“Sweet , Toothsome, and Hearty”
In the Wampanoag confederation, one of these quicksilver communities was Patuxet, where Tisquantum was born at the end of the 16th century. Tucked into the great sweep of Cape Cod Bay, Patuxet sat on a low rise above a small harbor, jigsawed by sandbars and so shallow that children could walk from the beach hundreds of yards into the water before it reached their heads. To the west, maize hills marched across the sandy hillocks in parallel rows. Beyond the fields, a mile or more away from the sea, rose a forest of oak, chestnut and hickory, open and park-like, the underbrush kept down by expert annual burning. “Pleasant of air and prospect,” as one English visitor described the area, Patuxet had “much plenty both of fish and fowl every day in the year.” Runs of spawning Atlantic salmon, shortnose sturgeon, striped bass and American shad filled the harbor. But the most important fish harvest came in late spring, when the herring-like alewives swarmed the fast, shallow stream that cut through the village.
Tisquantum’s childhood wetu (home) was formed from arched poles lashed together into a dome covered in winter by tightly woven rush mats and in summer by thin sheets of chestnut bark. A fire burned constantly in the center, the smoke venting through a hole in the roof. The wetu’s multiple layers of mats, which trapped insulating layers of air, were “warmer than our English houses,” sighed the colonist William Wood. It was also less leaky than the typical English wattle-and-daub house. Wood did not conceal his admiration for the way Indian mats “deny entrance to any drop of rain, though it come both fierce and long.”
Around the edge of the house were low beds, sometimes wide enough for a whole family to sprawl on together; they were usually raised about a foot from the floor, platform-style, and piled with mats and furs. Going to sleep in the firelight, young Tisquantum would have stared up at shadows of hemp bags and bark boxes hanging from the rafters. Voices would skirl up in the darkness: one person singing a lullaby, then another person, until everyone was asleep. In the morning, when he woke, big, egg-shaped pots of corn-and-bean mash would be on the fire, simmering with meat, vegetables or dried fish to make a slow-cooked dinner stew. Outside, he would hear the thuds of the large mortars and pestles in which women crushed dried maize into nokake, a flour-like powder “so sweet, toothsome, and hearty,” colonist Gookin marveled, “that an Indian will travel many days with no other but this meal.” According to one modern reconstruction, Dawnland diets at the time averaged about 2,500 calories a day, a higher level than those in famine-racked Europe.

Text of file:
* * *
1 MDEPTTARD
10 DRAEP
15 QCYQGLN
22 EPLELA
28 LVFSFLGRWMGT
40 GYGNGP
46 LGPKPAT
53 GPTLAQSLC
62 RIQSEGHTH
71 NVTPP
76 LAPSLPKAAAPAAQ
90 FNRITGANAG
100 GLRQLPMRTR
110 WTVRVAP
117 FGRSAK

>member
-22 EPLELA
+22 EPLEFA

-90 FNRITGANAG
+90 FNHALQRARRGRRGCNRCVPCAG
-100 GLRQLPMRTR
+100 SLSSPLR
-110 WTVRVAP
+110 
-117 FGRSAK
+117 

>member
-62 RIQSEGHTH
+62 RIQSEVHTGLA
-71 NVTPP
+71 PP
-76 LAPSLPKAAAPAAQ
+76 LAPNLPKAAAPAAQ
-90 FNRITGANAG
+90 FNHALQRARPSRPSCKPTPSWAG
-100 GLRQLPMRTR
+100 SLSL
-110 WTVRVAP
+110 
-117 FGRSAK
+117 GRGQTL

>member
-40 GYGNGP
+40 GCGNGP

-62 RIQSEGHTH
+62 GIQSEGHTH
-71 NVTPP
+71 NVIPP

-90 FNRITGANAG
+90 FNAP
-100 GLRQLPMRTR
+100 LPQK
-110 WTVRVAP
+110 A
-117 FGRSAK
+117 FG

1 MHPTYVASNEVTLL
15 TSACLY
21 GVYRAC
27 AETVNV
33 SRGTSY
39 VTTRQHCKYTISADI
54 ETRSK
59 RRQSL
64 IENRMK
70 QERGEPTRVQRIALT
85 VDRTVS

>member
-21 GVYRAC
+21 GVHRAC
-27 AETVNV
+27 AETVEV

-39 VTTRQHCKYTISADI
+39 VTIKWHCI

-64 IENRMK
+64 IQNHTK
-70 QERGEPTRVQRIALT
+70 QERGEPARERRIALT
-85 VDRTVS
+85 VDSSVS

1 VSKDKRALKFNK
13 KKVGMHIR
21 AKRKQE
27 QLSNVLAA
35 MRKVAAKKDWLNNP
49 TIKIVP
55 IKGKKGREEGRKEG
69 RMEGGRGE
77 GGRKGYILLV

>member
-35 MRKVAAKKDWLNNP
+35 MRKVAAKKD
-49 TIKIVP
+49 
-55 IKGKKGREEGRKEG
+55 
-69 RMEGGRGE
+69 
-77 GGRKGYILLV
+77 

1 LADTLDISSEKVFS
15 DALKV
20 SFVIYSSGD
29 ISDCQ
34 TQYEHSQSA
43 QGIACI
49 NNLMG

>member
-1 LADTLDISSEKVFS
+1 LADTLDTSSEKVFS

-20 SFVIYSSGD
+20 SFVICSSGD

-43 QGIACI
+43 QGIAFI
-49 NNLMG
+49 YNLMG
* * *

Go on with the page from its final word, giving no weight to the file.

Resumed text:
Pilgrim writers universally reported that Wampanoag families were close and loving—more so than English families, some thought. Europeans in those days tended to view children as moving straight from infancy to adulthood around the age of 7 and often thereupon sent them out to work. Indian parents, by contrast, regarded the years before puberty as a time of playful development, and they kept their offspring close by until they married. Boys like Tisquantum explored the countryside, swam in the ponds at the south end of the harbor, and played a kind of soccer with a small leather ball; in summer and fall they camped out in huts in the fields, weeding the maize and chasing away birds. Archery began at age 2. By adolescence, boys would make a game of shooting at each other and dodging the arrows.